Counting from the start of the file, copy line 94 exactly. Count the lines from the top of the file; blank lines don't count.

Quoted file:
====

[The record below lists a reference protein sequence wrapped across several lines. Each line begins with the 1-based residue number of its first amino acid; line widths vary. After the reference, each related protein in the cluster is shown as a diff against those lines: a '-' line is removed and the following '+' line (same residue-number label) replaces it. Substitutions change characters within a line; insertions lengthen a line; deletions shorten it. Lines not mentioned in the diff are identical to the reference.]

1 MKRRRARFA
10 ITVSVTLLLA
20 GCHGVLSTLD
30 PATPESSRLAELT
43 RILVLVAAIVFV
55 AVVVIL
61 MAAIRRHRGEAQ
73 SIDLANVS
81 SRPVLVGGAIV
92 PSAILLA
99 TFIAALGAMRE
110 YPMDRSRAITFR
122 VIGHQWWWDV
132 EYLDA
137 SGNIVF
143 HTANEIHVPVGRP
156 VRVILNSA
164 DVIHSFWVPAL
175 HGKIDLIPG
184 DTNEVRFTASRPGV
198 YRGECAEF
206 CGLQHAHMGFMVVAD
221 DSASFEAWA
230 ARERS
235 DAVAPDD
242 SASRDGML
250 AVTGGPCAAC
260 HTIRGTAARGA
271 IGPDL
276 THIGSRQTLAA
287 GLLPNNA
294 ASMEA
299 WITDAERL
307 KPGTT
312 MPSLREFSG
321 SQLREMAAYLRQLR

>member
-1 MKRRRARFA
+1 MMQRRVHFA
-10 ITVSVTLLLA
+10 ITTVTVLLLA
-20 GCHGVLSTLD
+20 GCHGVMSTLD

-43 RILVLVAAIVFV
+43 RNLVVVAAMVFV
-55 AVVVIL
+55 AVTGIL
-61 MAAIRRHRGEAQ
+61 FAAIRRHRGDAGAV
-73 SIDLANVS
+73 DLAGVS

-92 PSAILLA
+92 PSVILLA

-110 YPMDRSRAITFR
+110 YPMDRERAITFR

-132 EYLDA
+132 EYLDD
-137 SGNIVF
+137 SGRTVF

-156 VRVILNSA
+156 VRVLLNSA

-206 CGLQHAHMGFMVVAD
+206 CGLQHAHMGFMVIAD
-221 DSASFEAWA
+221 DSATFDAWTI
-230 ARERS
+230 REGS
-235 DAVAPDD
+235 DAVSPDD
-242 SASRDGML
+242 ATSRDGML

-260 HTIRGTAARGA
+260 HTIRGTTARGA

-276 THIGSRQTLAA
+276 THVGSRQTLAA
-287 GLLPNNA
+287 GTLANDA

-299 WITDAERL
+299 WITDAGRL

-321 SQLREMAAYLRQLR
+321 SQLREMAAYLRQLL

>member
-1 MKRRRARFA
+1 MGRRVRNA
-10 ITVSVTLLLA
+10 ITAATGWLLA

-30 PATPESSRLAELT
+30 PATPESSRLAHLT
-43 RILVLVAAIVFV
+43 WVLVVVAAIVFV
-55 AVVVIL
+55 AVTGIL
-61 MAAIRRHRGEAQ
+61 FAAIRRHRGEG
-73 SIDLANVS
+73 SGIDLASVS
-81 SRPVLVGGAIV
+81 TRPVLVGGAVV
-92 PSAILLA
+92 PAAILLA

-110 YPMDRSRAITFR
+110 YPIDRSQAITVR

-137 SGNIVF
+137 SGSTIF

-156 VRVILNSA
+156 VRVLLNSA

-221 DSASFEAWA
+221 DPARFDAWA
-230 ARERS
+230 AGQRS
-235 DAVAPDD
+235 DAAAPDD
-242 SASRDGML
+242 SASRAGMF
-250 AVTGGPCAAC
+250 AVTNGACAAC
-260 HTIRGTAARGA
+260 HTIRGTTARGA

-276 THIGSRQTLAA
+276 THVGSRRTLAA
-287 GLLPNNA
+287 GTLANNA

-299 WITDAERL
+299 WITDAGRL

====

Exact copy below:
-61 MAAIRRHRGEAQ